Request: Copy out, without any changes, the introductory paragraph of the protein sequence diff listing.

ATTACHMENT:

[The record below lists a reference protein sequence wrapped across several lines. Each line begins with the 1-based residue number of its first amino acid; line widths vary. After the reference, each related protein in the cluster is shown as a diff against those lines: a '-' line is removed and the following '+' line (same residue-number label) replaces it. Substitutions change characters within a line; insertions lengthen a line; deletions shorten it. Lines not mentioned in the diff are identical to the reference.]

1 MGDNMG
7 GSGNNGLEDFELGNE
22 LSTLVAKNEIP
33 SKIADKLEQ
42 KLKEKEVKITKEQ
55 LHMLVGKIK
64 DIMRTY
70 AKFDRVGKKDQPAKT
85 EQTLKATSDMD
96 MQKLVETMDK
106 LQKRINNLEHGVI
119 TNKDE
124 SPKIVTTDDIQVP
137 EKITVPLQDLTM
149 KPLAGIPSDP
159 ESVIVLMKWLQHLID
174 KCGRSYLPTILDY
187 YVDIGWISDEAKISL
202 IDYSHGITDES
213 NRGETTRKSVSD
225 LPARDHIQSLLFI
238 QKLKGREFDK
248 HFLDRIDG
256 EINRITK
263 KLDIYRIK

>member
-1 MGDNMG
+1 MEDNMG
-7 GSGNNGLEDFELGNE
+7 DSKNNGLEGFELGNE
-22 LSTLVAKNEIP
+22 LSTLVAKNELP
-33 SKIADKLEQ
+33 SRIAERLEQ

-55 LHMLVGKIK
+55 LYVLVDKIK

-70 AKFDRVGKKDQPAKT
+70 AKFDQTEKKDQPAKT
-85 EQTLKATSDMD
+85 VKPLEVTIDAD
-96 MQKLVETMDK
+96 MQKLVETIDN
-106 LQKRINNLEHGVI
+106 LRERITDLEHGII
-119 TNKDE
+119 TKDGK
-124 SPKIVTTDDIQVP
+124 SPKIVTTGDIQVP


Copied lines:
[The record below lists a reference protein sequence wrapped across several lines. Each line begins with the 1-based residue number of its first amino acid; line widths vary. After the reference, each related protein in the cluster is shown as a diff against those lines: a '-' line is removed and the following '+' line (same residue-number label) replaces it. Substitutions change characters within a line; insertions lengthen a line; deletions shorten it. Lines not mentioned in the diff are identical to the reference.]